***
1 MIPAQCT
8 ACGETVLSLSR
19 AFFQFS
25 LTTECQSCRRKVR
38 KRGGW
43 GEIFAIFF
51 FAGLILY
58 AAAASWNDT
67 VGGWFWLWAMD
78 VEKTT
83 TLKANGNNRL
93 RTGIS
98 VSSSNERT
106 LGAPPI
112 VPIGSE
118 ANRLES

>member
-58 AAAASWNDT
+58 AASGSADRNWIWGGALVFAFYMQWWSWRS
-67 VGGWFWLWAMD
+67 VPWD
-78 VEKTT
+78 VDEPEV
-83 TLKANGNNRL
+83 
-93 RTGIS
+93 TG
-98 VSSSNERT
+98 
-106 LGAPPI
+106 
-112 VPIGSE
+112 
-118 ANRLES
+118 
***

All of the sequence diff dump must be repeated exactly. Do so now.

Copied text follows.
1 MIPAQCT
8 ACGETVLSLSR
19 AFFQFS
25 LTTECQSCRRKVR
38 KRGGW
43 GEIFAIFF
51 FAGLILY
58 AAAASWNDT
67 VGGWFWLWAMD
78 VEKTT
83 TLKANGNNRL
93 RTGIS
98 VSSSNERT
106 LGAPPI
112 VPIGSE
118 ANRLES

>member
-58 AAAASWNDT
+58 AASGSADRNWIWGGALVFAFYMQWWSWRS
-67 VGGWFWLWAMD
+67 VPWD
-78 VEKTT
+78 VDEPEV
-83 TLKANGNNRL
+83 
-93 RTGIS
+93 TG
-98 VSSSNERT
+98 
-106 LGAPPI
+106 
-112 VPIGSE
+112 
-118 ANRLES
+118 